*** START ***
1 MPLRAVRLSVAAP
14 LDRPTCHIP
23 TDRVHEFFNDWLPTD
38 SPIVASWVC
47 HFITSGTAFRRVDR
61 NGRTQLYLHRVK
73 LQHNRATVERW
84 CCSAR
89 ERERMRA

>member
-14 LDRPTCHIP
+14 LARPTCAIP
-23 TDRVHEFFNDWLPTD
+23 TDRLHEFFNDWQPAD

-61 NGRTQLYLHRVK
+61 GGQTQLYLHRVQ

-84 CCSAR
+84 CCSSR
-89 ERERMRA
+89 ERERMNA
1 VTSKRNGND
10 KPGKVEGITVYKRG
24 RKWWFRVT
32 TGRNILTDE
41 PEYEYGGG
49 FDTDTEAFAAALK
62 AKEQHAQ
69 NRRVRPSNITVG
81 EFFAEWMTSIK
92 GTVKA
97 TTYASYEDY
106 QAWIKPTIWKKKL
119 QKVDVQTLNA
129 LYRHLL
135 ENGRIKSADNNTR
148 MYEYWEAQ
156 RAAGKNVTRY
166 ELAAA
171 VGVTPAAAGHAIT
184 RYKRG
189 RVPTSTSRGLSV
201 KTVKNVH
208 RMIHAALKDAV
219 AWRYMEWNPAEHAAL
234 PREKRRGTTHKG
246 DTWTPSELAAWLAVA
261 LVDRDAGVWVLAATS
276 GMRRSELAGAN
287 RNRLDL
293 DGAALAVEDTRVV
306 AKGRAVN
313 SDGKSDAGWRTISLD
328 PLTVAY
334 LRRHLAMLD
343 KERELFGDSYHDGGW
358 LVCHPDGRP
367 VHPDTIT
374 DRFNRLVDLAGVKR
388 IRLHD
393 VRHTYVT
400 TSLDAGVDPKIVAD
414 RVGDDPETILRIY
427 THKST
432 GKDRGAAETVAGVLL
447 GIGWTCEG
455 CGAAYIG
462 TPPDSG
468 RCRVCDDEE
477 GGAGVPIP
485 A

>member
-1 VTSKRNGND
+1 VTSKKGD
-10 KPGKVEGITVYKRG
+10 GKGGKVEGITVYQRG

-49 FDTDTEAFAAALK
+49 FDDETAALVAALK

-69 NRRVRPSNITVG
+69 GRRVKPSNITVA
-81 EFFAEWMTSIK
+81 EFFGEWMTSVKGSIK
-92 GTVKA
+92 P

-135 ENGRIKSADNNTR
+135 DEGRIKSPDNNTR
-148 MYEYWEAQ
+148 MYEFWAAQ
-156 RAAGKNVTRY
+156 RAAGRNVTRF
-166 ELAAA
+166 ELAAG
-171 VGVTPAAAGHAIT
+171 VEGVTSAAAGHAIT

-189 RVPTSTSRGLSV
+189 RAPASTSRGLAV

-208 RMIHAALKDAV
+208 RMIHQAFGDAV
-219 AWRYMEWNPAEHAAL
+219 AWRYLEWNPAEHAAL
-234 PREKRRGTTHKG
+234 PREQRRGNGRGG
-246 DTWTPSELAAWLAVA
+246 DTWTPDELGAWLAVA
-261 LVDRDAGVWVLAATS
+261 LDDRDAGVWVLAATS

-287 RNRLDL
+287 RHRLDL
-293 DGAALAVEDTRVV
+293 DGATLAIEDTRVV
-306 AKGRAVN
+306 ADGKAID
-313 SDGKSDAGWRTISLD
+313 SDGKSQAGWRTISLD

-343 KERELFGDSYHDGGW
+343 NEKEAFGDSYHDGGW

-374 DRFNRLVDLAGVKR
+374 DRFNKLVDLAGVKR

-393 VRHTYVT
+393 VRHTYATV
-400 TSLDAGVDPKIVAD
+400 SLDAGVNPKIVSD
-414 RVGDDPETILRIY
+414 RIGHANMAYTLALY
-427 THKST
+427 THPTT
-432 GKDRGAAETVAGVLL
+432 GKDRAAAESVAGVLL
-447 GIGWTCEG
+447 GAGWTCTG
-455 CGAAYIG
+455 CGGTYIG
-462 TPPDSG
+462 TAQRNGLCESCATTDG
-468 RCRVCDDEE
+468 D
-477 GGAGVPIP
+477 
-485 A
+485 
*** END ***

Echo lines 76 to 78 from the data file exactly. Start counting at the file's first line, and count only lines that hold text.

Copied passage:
-49 FDTDTEAFAAALK
+49 FDDETAALVAALK

-69 NRRVRPSNITVG